In this short story, Nicolai Gogol (1809-1852), writes about an evil that seems to possess a portrait. The most distinguishing part of the portrait are the eyes that seem to bore into a person's soul. The story starts off with the portrait being found by Chartkov, an amateur but promising artist. Although the Chartkov becomes rich on account of the portrait, he seems to lose his natural gift.
As the story progresses, the portrait seems to cause agony to everyone who owns it. It appears to suck out all happiness from its owners. The owners of the portrait start feeling hatred, jealousy, despair, pessimism and other such emotions. Incidentally, as soon as they get rid of the portrait, the become their former selves. Everyone who has come across the intriguing portrait agree that there is something sinister about it. This way Gogol adds the supernatural element that can be seen in his other stories such as 'The Terrible Vengeance' and 'The Overcoat'.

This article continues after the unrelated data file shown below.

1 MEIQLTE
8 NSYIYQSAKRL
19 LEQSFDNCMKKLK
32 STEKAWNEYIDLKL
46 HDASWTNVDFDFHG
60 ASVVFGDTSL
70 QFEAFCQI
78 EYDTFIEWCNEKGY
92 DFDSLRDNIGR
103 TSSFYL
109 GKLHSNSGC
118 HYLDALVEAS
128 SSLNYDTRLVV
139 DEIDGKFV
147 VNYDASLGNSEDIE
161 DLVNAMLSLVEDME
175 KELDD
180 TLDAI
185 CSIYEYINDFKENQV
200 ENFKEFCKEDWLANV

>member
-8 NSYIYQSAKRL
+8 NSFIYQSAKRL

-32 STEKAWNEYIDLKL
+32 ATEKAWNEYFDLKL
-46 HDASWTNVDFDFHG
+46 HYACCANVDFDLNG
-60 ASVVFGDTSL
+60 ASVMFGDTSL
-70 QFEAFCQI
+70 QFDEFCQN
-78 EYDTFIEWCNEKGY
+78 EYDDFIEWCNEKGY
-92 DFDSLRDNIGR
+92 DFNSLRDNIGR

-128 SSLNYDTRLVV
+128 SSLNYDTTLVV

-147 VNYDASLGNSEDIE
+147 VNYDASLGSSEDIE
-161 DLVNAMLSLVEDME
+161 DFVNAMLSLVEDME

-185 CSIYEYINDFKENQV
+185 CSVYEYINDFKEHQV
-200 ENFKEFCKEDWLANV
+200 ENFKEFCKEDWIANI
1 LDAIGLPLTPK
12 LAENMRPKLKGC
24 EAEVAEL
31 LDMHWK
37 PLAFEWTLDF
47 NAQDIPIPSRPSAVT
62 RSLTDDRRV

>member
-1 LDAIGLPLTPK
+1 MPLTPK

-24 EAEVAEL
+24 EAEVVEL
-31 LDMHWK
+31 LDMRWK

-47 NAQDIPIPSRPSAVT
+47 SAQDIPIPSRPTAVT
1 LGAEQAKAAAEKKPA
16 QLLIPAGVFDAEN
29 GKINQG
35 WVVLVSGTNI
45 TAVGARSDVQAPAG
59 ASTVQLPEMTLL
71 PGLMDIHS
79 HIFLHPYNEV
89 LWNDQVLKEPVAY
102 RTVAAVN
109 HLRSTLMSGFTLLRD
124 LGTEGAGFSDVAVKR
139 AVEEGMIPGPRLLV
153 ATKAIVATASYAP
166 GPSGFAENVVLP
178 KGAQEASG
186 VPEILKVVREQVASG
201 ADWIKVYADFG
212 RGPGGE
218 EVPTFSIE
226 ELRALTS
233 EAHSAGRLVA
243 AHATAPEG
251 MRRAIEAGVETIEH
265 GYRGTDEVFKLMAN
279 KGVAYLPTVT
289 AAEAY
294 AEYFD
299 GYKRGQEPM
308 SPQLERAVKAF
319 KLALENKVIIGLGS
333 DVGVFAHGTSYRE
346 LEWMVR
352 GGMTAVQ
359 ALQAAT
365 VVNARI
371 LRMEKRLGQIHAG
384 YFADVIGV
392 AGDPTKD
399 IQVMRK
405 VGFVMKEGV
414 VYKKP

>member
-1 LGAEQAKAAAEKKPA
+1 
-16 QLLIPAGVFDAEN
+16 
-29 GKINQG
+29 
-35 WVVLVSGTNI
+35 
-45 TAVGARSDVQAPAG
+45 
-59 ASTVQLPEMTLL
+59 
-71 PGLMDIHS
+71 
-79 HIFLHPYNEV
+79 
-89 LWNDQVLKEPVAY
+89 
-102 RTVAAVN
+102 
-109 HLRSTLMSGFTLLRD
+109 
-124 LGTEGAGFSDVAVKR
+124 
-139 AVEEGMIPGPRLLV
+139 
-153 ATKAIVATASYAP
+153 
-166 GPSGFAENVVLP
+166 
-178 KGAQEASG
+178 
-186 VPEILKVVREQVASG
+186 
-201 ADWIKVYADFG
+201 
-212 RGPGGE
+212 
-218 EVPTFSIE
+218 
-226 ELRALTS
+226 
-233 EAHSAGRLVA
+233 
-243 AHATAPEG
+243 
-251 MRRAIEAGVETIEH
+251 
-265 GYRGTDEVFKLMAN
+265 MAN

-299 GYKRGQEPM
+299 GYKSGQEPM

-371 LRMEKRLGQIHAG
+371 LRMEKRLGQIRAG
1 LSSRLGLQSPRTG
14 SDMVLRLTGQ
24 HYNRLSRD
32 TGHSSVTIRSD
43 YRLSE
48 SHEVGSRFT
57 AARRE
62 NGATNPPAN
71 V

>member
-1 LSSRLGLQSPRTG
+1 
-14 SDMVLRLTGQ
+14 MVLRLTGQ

Gogol then takes a detour to another story. Towards the end he joins the two stories with a style that is distinctly Gogol. We can see this style in 'The Terrible Vengeance'. Both these stories justify the present events based on a dark past.